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Efficacy and safety of dolutegravir plus emtricitabine versus standard ART for the maintenance of HIV-1 suppression: 48-week results of the factorial, randomized, non-inferiority SIMPL’HIV trial

Type of publication Peer-reviewed
Publikationsform Original article (peer-reviewed)
Author Sculier Delphine, Wandeler Gilles, Yerly Sabine, Marinosci Annalisa, Stoeckle Marcel, Bernasconi Enos, Braun Dominique L., Vernazza Pietro, Cavassini Matthias, Buzzi Marta, Metzner Karin J., Decosterd Laurent A., Günthard Huldrych F., Schmid Patrick, Limacher Andreas, Egger Matthias, Calmy Alexandra,
Project Forschungspauschale Forschungsratspräsident SNF
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Original article (peer-reviewed)

Journal PLOS Medicine
Volume (Issue) 17(11)
Page(s) e1003421
Title of proceedings PLOS Medicine
DOI 10.1371/journal.pmed.1003421

Open Access

URL http://doi.org/10.1371/journal.pmed.1003421
Type of Open Access Publisher (Gold Open Access)

Abstract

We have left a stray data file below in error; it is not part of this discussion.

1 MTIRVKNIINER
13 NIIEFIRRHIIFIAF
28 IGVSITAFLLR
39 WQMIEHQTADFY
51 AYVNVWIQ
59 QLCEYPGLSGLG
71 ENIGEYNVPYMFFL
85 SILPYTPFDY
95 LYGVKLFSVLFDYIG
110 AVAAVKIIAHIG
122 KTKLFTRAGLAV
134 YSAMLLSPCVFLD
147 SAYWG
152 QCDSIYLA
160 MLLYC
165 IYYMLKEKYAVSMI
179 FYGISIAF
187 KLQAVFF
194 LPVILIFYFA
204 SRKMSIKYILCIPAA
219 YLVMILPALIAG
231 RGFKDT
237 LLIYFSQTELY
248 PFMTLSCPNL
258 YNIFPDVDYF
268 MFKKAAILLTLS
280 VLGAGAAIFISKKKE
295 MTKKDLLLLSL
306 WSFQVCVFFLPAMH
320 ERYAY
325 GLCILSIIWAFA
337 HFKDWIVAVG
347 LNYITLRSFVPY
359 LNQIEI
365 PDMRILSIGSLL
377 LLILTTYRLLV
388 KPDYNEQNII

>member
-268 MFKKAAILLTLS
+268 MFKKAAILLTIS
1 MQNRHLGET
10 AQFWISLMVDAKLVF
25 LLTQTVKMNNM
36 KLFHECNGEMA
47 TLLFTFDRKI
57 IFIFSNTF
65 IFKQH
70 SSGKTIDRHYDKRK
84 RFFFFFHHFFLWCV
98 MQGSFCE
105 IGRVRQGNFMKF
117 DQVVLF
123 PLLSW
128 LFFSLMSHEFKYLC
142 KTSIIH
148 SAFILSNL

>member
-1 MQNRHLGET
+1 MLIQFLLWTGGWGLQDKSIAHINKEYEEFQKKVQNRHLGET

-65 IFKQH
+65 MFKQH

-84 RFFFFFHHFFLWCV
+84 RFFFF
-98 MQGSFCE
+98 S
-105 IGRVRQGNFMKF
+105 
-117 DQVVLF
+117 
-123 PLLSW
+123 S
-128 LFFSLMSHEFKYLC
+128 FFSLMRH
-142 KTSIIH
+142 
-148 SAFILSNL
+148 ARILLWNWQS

BackgroundDolutegravir (DTG)–based dual therapy is becoming a new paradigm for both the initiation and maintenance of HIV treatment. The SIMPL’HIV study investigated the outcomes of virologically suppressed patients on standard combination antiretroviral therapy (cART) switching to DTG + emtricitabine (FTC). We present the 48-week efficacy and safety data on DTG + FTC versus cART.Methods and findings SIMPL’HIV was a multicenter, open-label, non-inferiority randomized trial with a factorial design among treatment-experienced people with HIV in Switzerland. Participants were enrolled between 12 May 2017 and 30 May 2018. Patients virologically suppressed for at least 24 weeks on standard cART were randomized 1:1 to switching to DTG + FTC or to continuing cART, and 1:1 to simplified patient-centered monitoring versus standard monitoring. The primary endpoint was the proportion of patients virologically suppressed with <100 copies/ml through 48 weeks. The secondary endpoints included virological suppression at 48 weeks according to the US Food and Drug Administration (FDA) snapshot analysis. Non-inferiority of DTG + FTC versus cART for viral suppression was assessed using a stratified Mantel–Haenszel risk difference, with non-inferiority declared if the lower bound of the 95% confidence interval was greater than −12%. Adverse events were monitored to assess safety. Quality of life was evaluated using the PROQOL-HIV questionnaire. Ninety-three participants were randomized to DTG + FTC, and 94 individuals to cART. Median nadir CD4 count was 246 cells/mm 3 ; median age was 48 years; 17% of participants were female. DTG + FTC was non-inferior to cART. The proportion of patients with viral suppression (<100 copies/ml) through 48 weeks was 93.5% in the DTG + FTC arm and 94.7% in the cART arm in the intention-to-treat population (risk difference −1.2%; 95% CI −7.8% to 5.6%). Per-protocol analysis showed similar results, with viral suppression in 96.5% of patients in both arms (risk difference 0.0%; 95% CI −5.6% to 5.5%). There was no relevant interaction between the type of treatment and monitoring (interaction ratio 0.98; 95% CI 0.85 to 1.13; p = 0.81). Using the FDA snapshot algorithm, 84/93 (90.3%) participants in the DTG + FTC arm had an HIV-1 RNA viral load of <50 copies/ml compared to 86/94 (91.5%) participants on standard cART (risk difference −1.1%; 95% CI −9.3% to 7.1%; p = 0.791). The overall proportion of patients with adverse events and discontinuations did not differ by randomization arm. The proportion of patients with serious adverse events was higher in the cART arm (16%) compared to the DTG + FTC arm (6.5%) ( p = 0.041), but none was considered to be related to the study medication. Quality of life improved more between baseline and week 48 in the DTG + FTC compared to the cART arm (adjusted difference +2.6; 95% CI +0.4 to +4.7). The study’s main limitations included a rather small proportion of women included, the open label design, and its short duration. ConclusionsIn this study, DTG + FTC as maintenance therapy was non-inferior to cART in terms of efficacy, with a similar safety profile and a greater improvement in quality of life, thus expanding the offer of 2-drug simplification options among virologically suppressed individuals.Trial registration ClinicalTrials.gov NCT03160105 .
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